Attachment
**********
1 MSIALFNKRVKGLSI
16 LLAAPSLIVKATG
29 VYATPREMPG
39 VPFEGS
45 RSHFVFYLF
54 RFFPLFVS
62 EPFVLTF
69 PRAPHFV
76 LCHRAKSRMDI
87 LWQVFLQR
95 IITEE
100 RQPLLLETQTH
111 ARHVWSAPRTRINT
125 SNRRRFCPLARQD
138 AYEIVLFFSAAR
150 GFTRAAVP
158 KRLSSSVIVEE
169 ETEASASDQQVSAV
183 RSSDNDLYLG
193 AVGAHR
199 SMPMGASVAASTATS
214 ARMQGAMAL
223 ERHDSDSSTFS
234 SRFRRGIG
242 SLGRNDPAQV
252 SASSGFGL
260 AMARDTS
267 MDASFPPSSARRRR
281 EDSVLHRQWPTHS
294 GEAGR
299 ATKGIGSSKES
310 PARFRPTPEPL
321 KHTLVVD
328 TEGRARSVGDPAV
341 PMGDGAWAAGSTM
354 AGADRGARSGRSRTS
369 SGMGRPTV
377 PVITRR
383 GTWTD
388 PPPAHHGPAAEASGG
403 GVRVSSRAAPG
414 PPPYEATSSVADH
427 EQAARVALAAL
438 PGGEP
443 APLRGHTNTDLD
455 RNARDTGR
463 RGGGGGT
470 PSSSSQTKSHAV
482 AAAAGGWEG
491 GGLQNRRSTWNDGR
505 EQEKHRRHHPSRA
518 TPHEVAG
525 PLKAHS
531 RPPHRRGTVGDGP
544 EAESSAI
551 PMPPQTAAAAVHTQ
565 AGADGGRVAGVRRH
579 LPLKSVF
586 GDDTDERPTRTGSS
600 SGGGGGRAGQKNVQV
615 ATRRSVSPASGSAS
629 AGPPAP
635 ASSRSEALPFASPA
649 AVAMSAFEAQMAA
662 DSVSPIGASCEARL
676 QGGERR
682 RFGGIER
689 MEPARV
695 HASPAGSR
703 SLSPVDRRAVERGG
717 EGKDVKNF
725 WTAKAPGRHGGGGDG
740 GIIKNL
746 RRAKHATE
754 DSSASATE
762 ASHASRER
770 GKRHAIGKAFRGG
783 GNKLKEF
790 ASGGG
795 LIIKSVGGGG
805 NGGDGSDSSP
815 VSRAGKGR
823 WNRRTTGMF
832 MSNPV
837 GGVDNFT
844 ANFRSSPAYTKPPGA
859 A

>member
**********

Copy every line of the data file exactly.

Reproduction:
1 MSIALFNKRVKGLSI
16 LLAAPSLIVKATG
29 VYATPREMPG
39 VPFEGS
45 RSHFVFYLF
54 RFFPLFVS
62 EPFVLTF
69 PRAPHFV
76 LCHRAKSRMDI
87 LWQVFLQR
95 IITEE
100 RQPLLLETQTH
111 ARHVWSAPRTRINT
125 SNRRRFCPLARQD
138 AYEIVLFFSAAR
150 GFTRAAVP
158 KRLSSSVIVEE
169 ETEASASDQQVSAV
183 RSSDNDLYLG
193 AVGAHR
199 SMPMGASVAASTATS
214 ARMQGAMAL
223 ERHDSDSSTFS
234 SRFRRGIG
242 SLGRNDPAQV
252 SASSGFGL
260 AMARDTS
267 MDASFPPSSARRRR
281 EDSVLHRQWPTHS
294 GEAGR
299 ATKGIGSSKES
310 PARFRPTPEPL
321 KHTLVVD
328 TEGRARSVGDPAV
341 PMGDGAWAAGSTM
354 AGADRGARSGRSRTS
369 SGMGRPTV
377 PVITRR
383 GTWTD
388 PPPAHHGPAAEASGG
403 GVRVSSRAAPG
414 PPPYEATSSVADH
427 EQAARVALAAL
438 PGGEP
443 APLRGHTNTDLD
455 RNARDTGR
463 RGGGGGT
470 PSSSSQTKSHAV
482 AAAAGGWEG
491 GGLQNRRSTWNDGR
505 EQEKHRRHHPSRA
518 TPHEVAG
525 PLKAHS
531 RPPHRRGTVGDGP
544 EAESSAI
551 PMPPQTAAAAVHTQ
565 AGADGGRVAGVRRH
579 LPLKSVF
586 GDDTDERPTRTGSS
600 SGGGGGRAGQKNVQV
615 ATRRSVSPASGSAS
629 AGPPAP
635 ASSRSEALPFASPA
649 AVAMSAFEAQMAA
662 DSVSPIGASCEARL
676 QGGERR
682 RFGGIER
689 MEPARV
695 HASPAGSR
703 SLSPVDRRAVERGG
717 EGKDVKNF
725 WTAKAPGRHGGGGDG
740 GIIKNL
746 RRAKHATE
754 DSSASATE
762 ASHASRER
770 GKRHAIGKAFRGG
783 GNKLKEF
790 ASGGG
795 LIIKSVGGGG
805 NGGDGSDSSP
815 VSRAGKGR
823 WNRRTTGMF
832 MSNPV
837 GGVDNFT
844 ANFRSSPAYTKPPGA
859 A

>member